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  #1597643 24-Jul-2016 10:55
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nunz: Absolutely - look at the bottom of the barrel crap we get for support from the ISPs. No offence to the people on the phones but they are seriously under skilled nad under trained most of the time. We have a lack of good quality IPS support line people in NZ. also unless spark thinks peeving off its clients with 2 hour waits is good business, then they either dont give a toss or there is a lack of staff they can hire.


To be fair, they would only be following flowcharts.


I had only heard recently that some ISPs turn down experienced IT Support people for call centre roles as they would spend time helping customers with problems rather that following the flowcharts.  Was initially a bit disappointed with that position, but not surprised as the call centre people need to turn over calls as quickly as possible.

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  #1597770 24-Jul-2016 16:42
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The company that I work for (Intergen) hires graduates every year. We are not a huge company (<500) , but large enough to do be able to do this. This year I was interviewing the graduates and I was quite impressed with the number of high calibre people applying. 


I do think there is a skills shortage in regards to people that are competent, particularly in more senior roles. A lot of people seem to have somehow survived for a long time in the industry off the successes of others and don't have any skills for themselves. Unfortunately it is quite hard to get rid of people after you realise they are incompetent.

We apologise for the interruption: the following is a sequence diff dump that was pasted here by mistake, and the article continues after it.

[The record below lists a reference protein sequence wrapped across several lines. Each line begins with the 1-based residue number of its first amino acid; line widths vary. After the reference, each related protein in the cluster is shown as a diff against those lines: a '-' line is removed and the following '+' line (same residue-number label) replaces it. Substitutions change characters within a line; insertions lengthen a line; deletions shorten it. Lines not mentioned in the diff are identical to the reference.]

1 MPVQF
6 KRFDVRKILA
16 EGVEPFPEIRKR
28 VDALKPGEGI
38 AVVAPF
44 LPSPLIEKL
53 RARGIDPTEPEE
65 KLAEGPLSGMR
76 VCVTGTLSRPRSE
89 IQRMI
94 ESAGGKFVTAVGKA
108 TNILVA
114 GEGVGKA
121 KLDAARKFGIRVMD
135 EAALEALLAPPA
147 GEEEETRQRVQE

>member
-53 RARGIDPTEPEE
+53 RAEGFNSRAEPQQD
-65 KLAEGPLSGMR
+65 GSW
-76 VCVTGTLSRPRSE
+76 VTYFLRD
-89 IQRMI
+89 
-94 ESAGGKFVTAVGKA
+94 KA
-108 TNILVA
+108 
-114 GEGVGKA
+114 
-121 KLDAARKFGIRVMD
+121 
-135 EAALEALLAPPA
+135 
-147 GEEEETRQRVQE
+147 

I'm not sure that I can give any useful advice for those looking for jobs, apart from the normal things like having a good cv, having recommendations on LinkedIn, being well prepared and well presented at the interview. I find that when I interview people, their attitude or passion for their work is pretty easy to detect, particularly if it is missing. 

All comments are my own opinion, and not that of my employer unless explicitly stated.

  #1597836 24-Jul-2016 19:38
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I loved computers and programming growing up so when I left school in 2004 I decided to study Information Systems at UOA. I now look back at that being a bad choice as I spent the decade after graduating trying to get into the industry with no success at all getting even an interview (despite professors proclaiming skill shortage in the very areas I was studying in).


I needed to have work so I ended up working in non-IT roles for various organisations and everywhere I went I became the unofficial IT guy for the workplace doing everything from training staff as well as being the unofficial 1st Level IT support person since most people found it difficult dealing with the "IT guys" so I would talk with people and figure out the best/quickest way to get their problem solved (e.g. I would directly contact the specific engineer I know would be able to fix that problem giving him the exact details that they would need, resulting in quick problem resolution). For a period of time I was even given this role officially for an internal CRM-like application doing all sort of support tasks on top of my usual workload.